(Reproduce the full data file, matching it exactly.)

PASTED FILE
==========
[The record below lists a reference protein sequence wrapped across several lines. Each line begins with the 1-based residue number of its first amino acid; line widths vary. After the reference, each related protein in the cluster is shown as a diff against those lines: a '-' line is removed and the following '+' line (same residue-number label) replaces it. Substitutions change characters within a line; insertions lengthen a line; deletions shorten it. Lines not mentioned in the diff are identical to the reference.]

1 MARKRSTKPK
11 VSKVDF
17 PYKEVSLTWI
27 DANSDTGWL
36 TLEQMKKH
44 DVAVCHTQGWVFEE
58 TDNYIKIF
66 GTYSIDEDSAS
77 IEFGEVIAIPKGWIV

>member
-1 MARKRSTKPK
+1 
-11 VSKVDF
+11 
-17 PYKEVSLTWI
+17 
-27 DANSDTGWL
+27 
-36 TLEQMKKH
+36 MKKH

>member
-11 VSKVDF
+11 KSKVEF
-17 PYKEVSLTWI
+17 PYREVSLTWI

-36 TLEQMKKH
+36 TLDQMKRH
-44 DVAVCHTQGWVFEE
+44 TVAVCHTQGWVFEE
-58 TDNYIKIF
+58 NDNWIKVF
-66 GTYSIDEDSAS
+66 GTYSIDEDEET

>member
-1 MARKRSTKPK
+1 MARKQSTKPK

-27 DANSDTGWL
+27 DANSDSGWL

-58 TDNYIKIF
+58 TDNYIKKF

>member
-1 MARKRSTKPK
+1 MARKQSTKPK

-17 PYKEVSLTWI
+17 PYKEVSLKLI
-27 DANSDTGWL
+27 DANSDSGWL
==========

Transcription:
[The record below lists a reference protein sequence wrapped across several lines. Each line begins with the 1-based residue number of its first amino acid; line widths vary. After the reference, each related protein in the cluster is shown as a diff against those lines: a '-' line is removed and the following '+' line (same residue-number label) replaces it. Substitutions change characters within a line; insertions lengthen a line; deletions shorten it. Lines not mentioned in the diff are identical to the reference.]

1 MARKRSTKPK
11 VSKVDF
17 PYKEVSLTWI
27 DANSDTGWL
36 TLEQMKKH
44 DVAVCHTQGWVFEE
58 TDNYIKIF
66 GTYSIDEDSAS
77 IEFGEVIAIPKGWIV

>member
-1 MARKRSTKPK
+1 
-11 VSKVDF
+11 
-17 PYKEVSLTWI
+17 
-27 DANSDTGWL
+27 
-36 TLEQMKKH
+36 MKKH

>member
-11 VSKVDF
+11 KSKVEF
-17 PYKEVSLTWI
+17 PYREVSLTWI

-36 TLEQMKKH
+36 TLDQMKRH
-44 DVAVCHTQGWVFEE
+44 TVAVCHTQGWVFEE
-58 TDNYIKIF
+58 NDNWIKVF
-66 GTYSIDEDSAS
+66 GTYSIDEDEET

>member
-1 MARKRSTKPK
+1 MARKQSTKPK

-27 DANSDTGWL
+27 DANSDSGWL

-58 TDNYIKIF
+58 TDNYIKKF

>member
-1 MARKRSTKPK
+1 MARKQSTKPK

-17 PYKEVSLTWI
+17 PYKEVSLKLI
-27 DANSDTGWL
+27 DANSDSGWL